Mr Salat is considering to return to peace talks
Somali refugees in Kenya have accused the committee in charge of talks on setting up a new administration of delaying the process.
Hundreds of refugees demonstrated outside the venue in Mbagathi, in the suburbs of the Kenyan capital, Nairobi, calling for the formation of a new government.
Last week, the talks were adjourned to allow the president of Somalia's Transitional National Government (TNG), Abdikassim Salat Hassan and the Juba valley alliance re-join the discussions.
According to the United Nations regional information network, IRIN, the Kenyan envoy to Somalia, Muhammad Abdi Affey, who met Mr Salat last week, said he would consider the possibility of returning to peace talks.
"The president told me that he would consult his parliament and cabinet before making any decisions," said Mr Affey.
Last month, Mr Salat walked out of the peace talks in Kenya, saying they were leading towards the "dismemberment" of Somalia.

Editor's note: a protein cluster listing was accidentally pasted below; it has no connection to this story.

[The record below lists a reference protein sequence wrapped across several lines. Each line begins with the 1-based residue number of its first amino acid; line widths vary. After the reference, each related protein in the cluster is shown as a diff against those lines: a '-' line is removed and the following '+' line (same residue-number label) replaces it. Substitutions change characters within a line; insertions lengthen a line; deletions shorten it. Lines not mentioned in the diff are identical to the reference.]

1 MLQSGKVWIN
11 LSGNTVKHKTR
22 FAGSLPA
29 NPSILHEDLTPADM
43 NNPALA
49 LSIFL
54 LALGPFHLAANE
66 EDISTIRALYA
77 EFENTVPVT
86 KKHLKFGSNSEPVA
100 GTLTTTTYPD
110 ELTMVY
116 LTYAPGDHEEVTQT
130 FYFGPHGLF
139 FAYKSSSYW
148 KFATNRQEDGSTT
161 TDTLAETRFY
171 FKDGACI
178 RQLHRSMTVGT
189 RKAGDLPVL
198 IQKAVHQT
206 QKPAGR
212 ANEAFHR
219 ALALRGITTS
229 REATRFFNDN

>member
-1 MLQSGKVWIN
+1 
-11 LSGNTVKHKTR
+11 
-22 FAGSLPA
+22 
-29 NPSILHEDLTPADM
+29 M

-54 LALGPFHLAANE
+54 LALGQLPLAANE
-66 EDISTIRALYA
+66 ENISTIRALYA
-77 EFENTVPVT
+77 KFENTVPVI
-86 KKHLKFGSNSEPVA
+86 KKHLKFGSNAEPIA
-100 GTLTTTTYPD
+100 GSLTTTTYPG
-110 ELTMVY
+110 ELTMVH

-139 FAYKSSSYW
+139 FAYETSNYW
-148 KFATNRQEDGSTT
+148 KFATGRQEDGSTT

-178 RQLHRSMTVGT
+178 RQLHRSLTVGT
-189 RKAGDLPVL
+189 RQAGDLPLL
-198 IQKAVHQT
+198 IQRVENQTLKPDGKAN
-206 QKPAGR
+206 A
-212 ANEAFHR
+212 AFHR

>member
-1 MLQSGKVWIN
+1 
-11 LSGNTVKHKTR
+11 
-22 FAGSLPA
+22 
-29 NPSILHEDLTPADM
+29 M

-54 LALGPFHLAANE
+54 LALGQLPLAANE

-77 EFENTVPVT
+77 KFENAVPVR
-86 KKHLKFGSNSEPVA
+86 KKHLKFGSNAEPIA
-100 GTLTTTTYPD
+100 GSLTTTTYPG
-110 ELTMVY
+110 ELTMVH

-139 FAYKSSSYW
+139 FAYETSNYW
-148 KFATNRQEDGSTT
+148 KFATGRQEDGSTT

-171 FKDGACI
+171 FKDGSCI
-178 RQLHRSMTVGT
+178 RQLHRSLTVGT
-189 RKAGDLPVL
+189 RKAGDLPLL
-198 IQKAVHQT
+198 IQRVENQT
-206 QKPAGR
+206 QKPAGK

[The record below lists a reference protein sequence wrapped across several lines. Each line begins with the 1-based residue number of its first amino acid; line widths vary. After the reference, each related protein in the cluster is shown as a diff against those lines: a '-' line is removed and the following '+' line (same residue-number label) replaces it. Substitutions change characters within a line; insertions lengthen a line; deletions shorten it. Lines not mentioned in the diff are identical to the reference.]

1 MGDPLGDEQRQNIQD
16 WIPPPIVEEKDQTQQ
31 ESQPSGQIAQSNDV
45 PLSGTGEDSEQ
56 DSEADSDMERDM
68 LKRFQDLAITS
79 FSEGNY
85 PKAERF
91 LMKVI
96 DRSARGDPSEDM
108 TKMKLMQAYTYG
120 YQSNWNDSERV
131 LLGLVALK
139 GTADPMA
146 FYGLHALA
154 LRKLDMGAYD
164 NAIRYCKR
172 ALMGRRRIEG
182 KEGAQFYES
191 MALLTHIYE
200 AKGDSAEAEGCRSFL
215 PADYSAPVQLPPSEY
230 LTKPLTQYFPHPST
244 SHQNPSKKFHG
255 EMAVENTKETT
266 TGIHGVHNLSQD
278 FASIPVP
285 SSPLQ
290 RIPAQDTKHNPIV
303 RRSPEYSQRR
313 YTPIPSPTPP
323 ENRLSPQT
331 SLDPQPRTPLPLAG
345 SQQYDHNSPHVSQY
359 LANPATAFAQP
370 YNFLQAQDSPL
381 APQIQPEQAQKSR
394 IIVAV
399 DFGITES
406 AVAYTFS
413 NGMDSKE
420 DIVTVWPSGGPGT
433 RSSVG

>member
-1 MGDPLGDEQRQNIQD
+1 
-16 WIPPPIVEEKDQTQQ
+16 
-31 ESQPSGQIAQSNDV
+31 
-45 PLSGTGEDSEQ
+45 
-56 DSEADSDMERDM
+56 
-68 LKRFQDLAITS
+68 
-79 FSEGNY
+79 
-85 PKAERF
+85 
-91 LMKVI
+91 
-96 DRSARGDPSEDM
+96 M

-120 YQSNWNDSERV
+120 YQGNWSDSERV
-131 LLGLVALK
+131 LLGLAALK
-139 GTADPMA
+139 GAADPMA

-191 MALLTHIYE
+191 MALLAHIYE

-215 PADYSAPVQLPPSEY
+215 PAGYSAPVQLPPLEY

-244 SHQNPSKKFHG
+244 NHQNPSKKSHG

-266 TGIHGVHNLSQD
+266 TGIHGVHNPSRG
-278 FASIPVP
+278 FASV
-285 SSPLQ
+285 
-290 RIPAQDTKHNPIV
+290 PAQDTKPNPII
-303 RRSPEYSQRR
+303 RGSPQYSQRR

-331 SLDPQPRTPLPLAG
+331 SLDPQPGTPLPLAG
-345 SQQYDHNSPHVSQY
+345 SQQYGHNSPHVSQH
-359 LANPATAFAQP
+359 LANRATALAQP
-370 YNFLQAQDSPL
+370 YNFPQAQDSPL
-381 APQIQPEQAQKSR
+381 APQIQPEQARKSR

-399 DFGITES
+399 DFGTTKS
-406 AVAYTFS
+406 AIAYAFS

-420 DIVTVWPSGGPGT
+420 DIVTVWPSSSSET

The refugees, who had travelled to Mbagathi in a convoy of minibuses and saloon cars, blocked the main entrance, of the venue demanding an audience with the chief mediator of the talks, Bethuel Kiplagat.
The protesting refugees argued that they have been living in abject poverty in Kenya, following a decade-long civil war.
Since last October, peace talks, which were expected to end two months ago, have made little headway with delegates disagreeing on the number of members of parliament to be chosen.
The mandate of the three-year old Transitional National Government (TNG) expired on last Wednesday and Mr Salat announced that his government would not stand down until a new government and parliament were formed.
His prime minister, whom he sacked earlier last week, accused Mr Salat of trying to destroy the peace process, in order to prolong his stay in office.